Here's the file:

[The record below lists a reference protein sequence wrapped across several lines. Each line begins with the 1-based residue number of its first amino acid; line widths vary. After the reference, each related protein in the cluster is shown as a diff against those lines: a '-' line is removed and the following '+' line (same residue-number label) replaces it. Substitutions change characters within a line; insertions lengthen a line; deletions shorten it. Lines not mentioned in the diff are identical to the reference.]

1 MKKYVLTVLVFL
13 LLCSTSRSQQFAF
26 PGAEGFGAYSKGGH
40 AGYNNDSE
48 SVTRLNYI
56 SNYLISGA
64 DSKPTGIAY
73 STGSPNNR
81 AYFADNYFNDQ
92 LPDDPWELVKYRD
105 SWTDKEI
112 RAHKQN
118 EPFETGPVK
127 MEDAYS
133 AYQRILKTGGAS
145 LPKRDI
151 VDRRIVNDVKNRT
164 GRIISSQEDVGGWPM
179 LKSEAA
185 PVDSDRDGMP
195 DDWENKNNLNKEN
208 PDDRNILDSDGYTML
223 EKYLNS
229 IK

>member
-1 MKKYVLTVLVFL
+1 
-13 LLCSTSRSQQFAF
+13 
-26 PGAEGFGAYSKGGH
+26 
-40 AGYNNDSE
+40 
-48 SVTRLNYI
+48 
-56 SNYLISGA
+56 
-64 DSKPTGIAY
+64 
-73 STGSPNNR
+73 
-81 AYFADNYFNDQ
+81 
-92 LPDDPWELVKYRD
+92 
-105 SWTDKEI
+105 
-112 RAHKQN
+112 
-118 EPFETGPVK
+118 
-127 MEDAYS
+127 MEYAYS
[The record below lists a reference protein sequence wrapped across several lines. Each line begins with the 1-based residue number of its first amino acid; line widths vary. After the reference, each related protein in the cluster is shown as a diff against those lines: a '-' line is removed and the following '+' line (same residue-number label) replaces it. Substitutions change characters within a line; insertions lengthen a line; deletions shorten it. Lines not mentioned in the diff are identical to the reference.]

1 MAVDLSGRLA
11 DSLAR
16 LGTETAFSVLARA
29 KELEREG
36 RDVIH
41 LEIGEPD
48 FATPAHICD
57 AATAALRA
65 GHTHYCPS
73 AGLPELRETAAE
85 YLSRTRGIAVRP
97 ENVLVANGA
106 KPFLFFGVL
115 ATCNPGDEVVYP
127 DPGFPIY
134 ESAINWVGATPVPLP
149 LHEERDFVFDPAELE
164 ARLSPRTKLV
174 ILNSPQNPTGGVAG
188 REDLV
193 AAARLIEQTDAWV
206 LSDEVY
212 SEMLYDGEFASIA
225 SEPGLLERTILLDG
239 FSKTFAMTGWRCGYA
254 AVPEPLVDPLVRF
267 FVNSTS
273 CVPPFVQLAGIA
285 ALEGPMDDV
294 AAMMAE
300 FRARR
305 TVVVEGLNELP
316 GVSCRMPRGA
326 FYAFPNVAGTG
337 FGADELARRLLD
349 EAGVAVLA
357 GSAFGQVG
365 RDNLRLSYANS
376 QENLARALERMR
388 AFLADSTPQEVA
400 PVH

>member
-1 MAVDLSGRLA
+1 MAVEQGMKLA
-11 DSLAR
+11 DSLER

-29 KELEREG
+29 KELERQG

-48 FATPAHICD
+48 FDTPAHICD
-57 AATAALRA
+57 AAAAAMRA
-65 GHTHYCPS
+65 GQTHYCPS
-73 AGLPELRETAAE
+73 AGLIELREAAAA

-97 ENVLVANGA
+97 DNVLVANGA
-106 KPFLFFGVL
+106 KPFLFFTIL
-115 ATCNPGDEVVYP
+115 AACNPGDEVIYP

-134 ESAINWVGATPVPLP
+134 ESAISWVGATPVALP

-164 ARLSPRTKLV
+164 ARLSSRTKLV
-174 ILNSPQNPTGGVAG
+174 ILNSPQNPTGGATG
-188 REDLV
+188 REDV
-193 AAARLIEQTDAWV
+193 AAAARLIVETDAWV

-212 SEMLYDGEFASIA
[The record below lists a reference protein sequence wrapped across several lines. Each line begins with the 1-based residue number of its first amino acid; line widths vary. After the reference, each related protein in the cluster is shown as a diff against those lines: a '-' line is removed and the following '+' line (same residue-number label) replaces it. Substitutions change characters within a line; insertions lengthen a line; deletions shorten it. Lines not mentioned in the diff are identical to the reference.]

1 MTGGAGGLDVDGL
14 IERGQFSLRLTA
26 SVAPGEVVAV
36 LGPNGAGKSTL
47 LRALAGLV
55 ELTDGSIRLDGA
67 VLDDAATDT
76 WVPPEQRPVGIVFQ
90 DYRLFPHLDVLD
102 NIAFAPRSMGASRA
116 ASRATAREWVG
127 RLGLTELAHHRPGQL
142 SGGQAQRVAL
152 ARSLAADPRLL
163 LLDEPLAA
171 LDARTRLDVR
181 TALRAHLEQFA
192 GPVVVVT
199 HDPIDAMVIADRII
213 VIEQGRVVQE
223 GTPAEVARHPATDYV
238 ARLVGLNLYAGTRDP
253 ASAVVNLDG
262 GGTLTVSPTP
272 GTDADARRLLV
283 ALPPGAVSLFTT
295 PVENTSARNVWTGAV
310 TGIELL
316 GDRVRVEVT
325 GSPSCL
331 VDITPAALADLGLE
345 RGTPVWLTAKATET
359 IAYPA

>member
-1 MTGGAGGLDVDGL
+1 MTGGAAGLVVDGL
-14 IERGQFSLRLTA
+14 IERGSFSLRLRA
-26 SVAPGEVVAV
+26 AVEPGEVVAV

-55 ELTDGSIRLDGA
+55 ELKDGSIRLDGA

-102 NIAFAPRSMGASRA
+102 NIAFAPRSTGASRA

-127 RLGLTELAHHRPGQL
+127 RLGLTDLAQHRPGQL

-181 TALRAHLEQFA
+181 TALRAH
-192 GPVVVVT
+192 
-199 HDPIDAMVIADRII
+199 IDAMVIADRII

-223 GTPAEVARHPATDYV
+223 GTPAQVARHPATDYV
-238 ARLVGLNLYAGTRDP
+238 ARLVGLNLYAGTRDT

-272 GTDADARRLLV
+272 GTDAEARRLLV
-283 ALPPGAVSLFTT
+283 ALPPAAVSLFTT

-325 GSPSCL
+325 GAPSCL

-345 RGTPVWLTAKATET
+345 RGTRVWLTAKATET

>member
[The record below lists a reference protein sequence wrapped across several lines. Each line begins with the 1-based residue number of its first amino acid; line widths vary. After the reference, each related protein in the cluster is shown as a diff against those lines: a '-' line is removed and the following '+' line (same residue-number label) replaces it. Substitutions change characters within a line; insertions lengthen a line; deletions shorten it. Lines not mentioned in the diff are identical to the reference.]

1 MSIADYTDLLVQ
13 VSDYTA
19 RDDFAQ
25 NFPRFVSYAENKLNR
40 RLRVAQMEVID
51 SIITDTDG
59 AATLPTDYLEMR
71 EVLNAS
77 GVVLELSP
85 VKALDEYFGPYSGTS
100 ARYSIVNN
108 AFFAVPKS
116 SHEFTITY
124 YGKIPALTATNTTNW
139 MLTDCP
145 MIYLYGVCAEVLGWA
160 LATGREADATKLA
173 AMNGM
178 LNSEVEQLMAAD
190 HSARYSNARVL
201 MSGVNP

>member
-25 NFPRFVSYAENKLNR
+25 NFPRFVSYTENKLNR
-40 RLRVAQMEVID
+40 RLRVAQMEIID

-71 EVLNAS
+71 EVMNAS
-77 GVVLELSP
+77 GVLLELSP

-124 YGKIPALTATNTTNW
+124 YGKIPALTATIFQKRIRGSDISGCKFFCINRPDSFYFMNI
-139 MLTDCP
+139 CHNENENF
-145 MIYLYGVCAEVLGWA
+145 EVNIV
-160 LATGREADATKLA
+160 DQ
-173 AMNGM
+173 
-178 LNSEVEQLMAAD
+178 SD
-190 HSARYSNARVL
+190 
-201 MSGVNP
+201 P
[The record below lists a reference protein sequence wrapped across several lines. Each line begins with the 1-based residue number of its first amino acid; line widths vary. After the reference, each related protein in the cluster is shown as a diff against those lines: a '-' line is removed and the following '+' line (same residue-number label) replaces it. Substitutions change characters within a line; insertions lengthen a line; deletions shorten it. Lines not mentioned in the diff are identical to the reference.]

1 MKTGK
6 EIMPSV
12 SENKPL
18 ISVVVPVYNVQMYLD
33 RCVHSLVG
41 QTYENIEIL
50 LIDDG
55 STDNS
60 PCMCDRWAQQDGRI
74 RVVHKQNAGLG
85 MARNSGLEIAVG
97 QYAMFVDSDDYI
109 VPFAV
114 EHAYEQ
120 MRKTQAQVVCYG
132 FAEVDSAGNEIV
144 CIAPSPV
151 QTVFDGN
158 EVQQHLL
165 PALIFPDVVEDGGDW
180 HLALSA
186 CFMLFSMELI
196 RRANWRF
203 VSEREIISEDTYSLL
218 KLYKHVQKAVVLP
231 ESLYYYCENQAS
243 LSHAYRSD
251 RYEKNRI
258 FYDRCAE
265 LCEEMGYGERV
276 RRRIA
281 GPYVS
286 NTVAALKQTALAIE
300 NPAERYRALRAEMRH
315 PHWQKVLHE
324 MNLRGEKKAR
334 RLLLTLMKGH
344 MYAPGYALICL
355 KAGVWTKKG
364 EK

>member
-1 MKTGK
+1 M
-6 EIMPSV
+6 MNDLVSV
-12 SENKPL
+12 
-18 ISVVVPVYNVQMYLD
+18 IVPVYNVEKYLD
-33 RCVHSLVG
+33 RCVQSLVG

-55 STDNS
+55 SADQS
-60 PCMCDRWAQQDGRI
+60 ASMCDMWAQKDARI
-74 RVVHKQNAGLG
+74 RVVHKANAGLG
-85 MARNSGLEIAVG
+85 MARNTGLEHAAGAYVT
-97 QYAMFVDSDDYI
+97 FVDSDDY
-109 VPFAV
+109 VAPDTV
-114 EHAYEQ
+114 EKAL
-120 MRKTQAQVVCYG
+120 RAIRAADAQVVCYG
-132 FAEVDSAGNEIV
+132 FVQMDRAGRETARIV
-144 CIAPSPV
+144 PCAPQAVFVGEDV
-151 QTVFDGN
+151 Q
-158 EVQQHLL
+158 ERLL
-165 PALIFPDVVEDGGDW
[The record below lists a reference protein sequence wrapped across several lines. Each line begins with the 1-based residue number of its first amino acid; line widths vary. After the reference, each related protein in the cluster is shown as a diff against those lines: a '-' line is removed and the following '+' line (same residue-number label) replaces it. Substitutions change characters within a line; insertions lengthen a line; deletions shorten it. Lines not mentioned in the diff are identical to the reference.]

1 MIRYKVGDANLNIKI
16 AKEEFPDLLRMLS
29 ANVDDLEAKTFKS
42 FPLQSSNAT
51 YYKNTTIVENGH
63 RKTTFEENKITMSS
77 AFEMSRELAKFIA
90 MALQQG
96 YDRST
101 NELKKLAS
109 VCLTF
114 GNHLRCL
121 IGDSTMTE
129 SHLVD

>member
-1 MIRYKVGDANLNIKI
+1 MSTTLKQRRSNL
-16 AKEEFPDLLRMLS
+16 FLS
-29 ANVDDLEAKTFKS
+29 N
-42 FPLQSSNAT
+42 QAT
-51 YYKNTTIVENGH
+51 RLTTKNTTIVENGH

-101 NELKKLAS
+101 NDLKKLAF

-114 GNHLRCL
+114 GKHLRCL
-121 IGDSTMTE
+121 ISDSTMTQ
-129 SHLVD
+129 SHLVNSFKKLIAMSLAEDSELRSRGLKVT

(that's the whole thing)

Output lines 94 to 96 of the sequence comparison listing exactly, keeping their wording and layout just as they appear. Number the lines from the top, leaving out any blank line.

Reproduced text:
376 QENLARALERMR
388 AFLADSTPQEVA
400 PVH